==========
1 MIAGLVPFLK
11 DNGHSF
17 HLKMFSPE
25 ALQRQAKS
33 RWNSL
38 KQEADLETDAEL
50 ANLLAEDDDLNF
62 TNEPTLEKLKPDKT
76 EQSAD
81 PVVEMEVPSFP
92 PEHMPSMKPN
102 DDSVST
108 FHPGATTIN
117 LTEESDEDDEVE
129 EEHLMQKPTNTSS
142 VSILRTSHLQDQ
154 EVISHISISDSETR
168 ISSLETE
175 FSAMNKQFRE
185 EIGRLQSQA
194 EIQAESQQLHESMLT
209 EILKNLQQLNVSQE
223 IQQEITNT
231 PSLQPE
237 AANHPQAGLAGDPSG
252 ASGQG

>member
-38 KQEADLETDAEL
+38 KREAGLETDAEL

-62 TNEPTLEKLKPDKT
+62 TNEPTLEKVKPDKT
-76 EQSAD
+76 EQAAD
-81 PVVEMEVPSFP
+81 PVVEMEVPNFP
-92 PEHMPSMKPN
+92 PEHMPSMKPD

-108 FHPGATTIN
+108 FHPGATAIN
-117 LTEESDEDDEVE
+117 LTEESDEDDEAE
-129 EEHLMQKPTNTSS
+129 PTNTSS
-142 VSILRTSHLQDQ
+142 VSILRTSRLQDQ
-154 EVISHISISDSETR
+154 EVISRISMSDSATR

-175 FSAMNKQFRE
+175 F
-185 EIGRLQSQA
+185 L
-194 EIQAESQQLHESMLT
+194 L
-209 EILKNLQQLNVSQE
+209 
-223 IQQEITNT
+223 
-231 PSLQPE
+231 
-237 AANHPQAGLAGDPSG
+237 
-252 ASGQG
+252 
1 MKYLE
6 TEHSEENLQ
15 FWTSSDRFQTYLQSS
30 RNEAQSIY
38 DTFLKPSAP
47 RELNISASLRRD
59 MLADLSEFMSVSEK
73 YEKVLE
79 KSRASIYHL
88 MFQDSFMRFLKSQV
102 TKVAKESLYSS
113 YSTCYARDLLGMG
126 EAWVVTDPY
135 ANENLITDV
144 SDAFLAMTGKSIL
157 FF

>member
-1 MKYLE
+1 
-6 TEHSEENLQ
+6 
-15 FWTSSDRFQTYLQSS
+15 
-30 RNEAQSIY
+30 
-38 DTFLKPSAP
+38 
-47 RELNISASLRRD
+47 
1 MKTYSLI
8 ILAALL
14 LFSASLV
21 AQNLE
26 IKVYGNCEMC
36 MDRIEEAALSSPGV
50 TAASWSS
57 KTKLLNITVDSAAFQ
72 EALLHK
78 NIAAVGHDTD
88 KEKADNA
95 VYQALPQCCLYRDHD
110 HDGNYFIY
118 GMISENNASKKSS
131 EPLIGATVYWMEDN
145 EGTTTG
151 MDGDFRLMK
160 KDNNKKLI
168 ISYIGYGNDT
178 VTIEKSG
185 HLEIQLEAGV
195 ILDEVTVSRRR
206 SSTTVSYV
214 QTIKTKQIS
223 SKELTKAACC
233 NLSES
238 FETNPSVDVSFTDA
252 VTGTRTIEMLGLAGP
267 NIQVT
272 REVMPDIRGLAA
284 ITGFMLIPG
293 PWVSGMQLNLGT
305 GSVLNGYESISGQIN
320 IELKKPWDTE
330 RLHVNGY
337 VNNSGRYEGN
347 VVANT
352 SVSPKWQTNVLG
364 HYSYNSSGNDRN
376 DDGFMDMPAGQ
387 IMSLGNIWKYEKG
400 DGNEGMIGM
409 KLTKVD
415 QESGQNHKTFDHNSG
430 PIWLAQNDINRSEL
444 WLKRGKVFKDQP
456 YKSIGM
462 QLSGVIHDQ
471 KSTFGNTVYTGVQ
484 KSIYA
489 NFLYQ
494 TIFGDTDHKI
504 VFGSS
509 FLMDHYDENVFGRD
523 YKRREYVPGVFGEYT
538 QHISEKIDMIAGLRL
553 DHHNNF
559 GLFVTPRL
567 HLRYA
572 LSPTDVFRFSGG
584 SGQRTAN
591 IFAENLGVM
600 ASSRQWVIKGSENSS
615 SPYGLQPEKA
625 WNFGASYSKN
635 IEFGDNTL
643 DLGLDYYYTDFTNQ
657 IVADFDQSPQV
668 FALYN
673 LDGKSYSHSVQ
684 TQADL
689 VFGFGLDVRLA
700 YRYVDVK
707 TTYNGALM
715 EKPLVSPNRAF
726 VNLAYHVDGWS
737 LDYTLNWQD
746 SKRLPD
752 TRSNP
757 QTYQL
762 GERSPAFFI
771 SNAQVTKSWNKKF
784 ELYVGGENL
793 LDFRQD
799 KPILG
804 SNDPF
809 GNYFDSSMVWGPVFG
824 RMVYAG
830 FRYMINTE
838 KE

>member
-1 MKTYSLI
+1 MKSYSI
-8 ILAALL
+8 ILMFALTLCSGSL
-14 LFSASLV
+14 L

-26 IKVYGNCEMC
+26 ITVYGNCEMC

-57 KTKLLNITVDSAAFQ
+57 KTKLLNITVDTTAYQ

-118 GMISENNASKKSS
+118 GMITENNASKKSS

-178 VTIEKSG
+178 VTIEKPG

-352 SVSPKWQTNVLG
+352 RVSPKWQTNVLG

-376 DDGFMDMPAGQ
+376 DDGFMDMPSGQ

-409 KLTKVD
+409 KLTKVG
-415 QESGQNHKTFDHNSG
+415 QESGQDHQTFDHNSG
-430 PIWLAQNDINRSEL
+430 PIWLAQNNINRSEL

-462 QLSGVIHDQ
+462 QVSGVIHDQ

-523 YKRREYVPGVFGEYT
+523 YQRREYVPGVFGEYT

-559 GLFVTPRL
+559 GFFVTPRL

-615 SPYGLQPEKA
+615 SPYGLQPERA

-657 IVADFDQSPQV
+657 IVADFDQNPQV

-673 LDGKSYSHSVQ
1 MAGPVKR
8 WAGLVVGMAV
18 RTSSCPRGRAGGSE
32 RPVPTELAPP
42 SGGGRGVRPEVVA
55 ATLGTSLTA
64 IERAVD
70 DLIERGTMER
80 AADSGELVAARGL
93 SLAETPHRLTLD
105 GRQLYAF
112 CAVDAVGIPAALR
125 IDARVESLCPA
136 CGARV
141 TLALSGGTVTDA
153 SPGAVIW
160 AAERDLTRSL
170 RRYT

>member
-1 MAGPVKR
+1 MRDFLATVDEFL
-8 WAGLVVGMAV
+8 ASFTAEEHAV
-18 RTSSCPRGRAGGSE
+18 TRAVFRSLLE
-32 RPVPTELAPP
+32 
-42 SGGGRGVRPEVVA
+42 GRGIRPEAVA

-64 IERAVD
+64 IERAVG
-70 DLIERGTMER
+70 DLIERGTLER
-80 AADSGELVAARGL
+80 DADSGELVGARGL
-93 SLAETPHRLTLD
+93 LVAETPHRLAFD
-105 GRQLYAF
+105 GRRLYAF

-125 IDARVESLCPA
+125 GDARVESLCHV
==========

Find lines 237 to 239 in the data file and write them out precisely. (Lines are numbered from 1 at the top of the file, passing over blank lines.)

>member
-1 MAGPVKR
+1 MRDFLATVDEFL